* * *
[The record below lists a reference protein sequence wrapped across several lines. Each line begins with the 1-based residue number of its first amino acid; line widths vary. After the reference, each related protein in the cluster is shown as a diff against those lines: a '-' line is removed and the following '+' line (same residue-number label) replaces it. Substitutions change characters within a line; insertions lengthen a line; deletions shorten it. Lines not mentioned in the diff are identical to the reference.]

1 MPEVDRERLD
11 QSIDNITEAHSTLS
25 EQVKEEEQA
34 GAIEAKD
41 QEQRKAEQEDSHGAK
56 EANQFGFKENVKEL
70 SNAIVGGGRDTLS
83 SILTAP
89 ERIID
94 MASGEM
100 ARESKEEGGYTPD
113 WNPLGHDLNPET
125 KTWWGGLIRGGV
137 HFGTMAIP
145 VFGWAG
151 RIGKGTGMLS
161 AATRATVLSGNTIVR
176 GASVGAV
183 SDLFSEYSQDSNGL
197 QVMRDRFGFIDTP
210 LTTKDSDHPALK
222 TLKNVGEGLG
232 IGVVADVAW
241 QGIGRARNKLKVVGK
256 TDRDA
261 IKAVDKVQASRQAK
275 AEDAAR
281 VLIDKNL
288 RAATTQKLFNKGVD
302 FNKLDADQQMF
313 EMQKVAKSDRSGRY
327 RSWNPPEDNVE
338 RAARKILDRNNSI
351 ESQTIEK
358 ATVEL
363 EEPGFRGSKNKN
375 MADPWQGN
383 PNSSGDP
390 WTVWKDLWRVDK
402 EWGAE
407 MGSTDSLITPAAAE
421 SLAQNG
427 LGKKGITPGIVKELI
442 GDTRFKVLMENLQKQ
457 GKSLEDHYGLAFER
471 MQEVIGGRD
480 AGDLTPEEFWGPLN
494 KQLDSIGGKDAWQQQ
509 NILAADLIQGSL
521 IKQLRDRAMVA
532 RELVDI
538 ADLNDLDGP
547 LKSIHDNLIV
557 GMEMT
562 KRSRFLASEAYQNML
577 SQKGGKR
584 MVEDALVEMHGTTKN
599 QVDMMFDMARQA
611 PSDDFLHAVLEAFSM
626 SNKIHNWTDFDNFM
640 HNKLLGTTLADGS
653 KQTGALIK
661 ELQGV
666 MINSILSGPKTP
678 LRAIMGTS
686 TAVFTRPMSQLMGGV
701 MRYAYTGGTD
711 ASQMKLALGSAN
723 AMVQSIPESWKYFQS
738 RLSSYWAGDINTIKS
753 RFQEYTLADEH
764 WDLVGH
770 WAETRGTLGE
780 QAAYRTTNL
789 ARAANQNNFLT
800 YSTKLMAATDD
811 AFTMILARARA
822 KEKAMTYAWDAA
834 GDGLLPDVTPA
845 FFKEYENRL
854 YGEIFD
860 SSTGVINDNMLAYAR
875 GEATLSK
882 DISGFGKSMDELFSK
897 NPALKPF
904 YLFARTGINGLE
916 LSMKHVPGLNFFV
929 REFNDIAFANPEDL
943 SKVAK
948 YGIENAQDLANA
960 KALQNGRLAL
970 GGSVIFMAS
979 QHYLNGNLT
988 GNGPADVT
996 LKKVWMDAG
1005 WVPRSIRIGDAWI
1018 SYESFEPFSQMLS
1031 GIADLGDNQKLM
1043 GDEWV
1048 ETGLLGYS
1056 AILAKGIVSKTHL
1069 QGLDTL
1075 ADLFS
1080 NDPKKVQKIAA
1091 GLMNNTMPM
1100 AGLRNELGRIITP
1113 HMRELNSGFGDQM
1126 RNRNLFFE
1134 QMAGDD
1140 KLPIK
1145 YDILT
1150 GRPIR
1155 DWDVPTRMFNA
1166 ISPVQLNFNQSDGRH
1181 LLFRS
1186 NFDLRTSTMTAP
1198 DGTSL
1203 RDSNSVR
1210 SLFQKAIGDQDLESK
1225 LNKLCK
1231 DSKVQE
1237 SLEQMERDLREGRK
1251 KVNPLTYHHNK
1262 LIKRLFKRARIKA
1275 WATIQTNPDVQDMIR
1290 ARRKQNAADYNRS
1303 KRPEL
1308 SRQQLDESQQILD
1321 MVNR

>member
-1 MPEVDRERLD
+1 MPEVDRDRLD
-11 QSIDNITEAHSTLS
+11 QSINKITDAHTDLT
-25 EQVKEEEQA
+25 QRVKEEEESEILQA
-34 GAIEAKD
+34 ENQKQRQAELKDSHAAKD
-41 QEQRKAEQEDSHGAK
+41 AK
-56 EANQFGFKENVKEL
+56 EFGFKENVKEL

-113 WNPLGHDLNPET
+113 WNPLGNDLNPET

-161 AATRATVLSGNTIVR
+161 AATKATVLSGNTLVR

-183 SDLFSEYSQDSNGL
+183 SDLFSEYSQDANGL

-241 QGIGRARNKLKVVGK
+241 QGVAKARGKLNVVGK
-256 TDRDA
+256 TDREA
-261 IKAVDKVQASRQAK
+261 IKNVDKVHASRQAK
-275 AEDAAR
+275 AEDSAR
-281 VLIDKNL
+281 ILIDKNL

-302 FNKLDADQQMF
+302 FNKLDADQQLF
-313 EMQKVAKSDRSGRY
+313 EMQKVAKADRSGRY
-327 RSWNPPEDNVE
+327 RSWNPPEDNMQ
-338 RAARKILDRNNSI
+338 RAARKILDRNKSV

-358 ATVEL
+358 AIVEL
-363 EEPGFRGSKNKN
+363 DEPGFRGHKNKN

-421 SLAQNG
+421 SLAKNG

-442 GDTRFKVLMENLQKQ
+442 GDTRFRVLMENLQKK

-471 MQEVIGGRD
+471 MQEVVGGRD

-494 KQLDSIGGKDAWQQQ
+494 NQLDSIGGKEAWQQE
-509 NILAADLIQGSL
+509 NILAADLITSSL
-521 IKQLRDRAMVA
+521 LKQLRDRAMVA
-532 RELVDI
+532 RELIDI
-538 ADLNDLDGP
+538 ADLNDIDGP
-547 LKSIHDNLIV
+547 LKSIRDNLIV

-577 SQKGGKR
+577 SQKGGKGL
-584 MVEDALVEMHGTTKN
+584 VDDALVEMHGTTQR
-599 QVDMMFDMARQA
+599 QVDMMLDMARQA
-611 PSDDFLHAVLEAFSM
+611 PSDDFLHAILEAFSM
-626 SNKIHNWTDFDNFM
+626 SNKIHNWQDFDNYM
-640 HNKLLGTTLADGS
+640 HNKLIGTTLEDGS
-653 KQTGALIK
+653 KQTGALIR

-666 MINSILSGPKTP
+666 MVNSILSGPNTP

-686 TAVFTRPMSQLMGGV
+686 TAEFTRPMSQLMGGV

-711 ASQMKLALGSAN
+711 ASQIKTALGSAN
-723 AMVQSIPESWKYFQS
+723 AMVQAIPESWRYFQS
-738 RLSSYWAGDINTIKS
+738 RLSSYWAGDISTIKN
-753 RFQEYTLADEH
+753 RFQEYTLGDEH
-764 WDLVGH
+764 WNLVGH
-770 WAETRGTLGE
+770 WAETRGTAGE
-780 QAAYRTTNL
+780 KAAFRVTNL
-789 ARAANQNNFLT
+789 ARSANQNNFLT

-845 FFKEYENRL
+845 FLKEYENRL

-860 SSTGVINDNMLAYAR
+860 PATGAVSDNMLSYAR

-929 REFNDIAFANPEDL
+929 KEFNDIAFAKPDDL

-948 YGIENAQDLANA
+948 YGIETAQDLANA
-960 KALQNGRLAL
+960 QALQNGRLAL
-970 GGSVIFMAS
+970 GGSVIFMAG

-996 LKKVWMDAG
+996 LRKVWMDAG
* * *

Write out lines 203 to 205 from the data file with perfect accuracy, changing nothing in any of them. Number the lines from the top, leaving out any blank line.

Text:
+653 KQTGALIR

-666 MINSILSGPKTP
+666 MVNSILSGPNTP